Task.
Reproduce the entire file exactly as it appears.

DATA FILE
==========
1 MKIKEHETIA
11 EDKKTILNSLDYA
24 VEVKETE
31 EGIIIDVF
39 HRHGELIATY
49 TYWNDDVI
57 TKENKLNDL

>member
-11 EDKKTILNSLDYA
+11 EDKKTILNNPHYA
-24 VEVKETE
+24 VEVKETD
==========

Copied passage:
1 MKIKEHETIA
11 EDKKTILNSLDYA
24 VEVKETE
31 EGIIIDVF
39 HRHGELIATY
49 TYWNDDVI
57 TKENKLNDL

>member
-11 EDKKTILNSLDYA
+11 EDKKTILNNPHYA
-24 VEVKETE
+24 VEVKETD